To evaluate this global acetylome data, we compared the identified and quantified Kac sites and proteins with two recently published acetylomes [28, 31], and found 1680 novel Kac sites in quantified dataset and 7128 novel Kac sites in identified dataset (Fig. 1C, D). However, the number of shared Kac sites and proteins of 3 datasets is quiet low. The possibility is that each study is under sampling the acetylome which gives to the low overlap. Because different maize cultivars, growth stages and conditions were used in these studies for Kac analysis. For instance, the overlaps of the Kac sites and Kac proteins quantified in the studies of Yan et al. and Walley et al. are only 8.65% (173/2000) and 25.10% (229/912) (Fig. 1C, D) even the same cultivar maize B73 and protein reference database used in their studies [28, 31]. To know the common Kac proteins in maize defense, we analyzed the shared Kac proteins (284) identified by Walley et al. [28] and this work and found Kac proteins are involved in the assembly of complexes and regulation of protein activity, such as carbon metabolism, nucleosome and chromatin assembly, generation of precursor metabolites and energy, protein folding and abiotic stimulus response etc. (Fig. S1).

A catalog of identified Kac proteins in maize infected with P. polysora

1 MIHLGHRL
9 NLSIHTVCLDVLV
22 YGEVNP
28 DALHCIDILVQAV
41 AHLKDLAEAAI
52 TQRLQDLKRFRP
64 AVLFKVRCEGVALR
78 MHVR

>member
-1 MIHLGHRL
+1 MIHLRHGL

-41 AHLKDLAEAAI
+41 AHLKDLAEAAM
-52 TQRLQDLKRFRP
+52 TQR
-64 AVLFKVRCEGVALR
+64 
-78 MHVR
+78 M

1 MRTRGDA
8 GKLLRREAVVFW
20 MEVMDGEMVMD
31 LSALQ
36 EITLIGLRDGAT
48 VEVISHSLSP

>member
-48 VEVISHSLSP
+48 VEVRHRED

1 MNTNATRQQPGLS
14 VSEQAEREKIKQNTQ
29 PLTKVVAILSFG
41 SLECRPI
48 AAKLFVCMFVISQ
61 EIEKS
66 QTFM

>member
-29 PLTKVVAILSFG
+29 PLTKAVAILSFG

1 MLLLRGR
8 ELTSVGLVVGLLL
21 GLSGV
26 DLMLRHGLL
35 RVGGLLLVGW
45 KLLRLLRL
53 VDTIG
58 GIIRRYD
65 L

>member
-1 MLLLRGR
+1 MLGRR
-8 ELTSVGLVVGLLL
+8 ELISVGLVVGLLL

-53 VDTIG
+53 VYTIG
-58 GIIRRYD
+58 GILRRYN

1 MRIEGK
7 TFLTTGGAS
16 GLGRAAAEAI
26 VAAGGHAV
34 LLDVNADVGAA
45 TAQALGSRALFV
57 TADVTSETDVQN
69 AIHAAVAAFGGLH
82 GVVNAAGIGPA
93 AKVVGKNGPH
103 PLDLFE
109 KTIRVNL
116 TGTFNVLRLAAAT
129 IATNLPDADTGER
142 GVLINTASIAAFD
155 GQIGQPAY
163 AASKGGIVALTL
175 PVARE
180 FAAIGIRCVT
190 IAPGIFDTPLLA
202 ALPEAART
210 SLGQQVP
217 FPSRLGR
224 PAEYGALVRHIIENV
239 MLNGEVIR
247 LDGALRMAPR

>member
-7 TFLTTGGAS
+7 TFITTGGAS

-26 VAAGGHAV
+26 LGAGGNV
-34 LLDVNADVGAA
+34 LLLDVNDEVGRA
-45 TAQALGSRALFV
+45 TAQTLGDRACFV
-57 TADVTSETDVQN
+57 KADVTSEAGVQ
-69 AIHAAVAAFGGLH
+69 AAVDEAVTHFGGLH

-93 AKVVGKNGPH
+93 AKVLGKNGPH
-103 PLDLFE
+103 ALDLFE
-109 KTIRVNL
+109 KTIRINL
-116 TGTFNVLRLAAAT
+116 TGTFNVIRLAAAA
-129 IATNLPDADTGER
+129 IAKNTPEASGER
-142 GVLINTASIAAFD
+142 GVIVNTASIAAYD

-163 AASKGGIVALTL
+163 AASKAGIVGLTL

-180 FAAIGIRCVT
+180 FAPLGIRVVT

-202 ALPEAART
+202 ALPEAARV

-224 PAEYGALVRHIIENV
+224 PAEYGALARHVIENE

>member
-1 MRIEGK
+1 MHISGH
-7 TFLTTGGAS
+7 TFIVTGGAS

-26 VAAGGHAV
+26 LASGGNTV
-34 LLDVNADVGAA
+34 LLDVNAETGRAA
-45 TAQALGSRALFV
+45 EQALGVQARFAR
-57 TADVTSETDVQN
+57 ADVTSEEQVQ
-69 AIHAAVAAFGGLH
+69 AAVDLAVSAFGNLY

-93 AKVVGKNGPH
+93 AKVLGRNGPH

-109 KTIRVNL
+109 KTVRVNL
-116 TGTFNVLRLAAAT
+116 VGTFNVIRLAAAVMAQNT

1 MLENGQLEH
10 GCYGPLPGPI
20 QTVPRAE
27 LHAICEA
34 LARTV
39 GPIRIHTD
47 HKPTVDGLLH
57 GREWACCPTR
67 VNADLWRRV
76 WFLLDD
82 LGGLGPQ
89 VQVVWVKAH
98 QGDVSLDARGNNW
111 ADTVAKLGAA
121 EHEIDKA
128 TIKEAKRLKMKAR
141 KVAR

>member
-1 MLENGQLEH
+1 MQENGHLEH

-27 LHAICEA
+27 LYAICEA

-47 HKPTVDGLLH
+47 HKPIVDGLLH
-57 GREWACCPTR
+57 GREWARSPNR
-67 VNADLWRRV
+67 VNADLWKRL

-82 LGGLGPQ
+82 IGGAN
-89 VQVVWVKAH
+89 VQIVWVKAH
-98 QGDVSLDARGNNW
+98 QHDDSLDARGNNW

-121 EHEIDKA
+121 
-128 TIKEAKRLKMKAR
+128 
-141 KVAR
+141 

To understand the global landscape of Kac in plant-pathogen interactions, the identified Kac dataset was further analyzed. We found the number of Kac sites per protein was basically one or two, and also 27% of proteins had more than 2 Kac sites (Fig. 2A, Table S3). In eukaryotic cells, diverse cellular activities are compartmentalized in a spatially and temporally controlled manner in various membrane-bound organelles [35]. Analyzed the subcellular localization of Kac proteins utilizing the BUSCA (Bologna Unified Subcellular Component Annotator) [36]. We found that Kac proteins account for 33% in the nucleus and over 35% in chloroplast and cytoplasm (Fig. 2B, Table S2). And nearly similar number of Kac proteins were localized in the mitochondrion, endomembrane system, extracellular space and plasma membrane (Fig. 2B, Table S2). Further analyzed the 15 amino acid flanking sequences at the N- and C-terminal of the Kac site in different organelles, the results showed that polar neutral amino acid, including Asn (N), Ser (S), Thr (T), Pro (P), Tyr (Y) and Gly (G), were overrepresented at the + 1 position (the 1st residue at the C-terminal side of the Kac), whereas non-polar hydrophobic amino acid, including Leu (L), Cys (C), Ala (A) and Phe (F), and the positively charged amino acid Arg (R) and Lys (K), were underrepresented at + 1 (Fig. S2). Moreover, non-polar hydrophobic aromatic amino acid residues including Phe (F) and Trp (W) and the polar neutral amino acid residues Tyr (Y) were overrepresented at the − 3 position in all organelles (Fig. 2C, Fig. S2).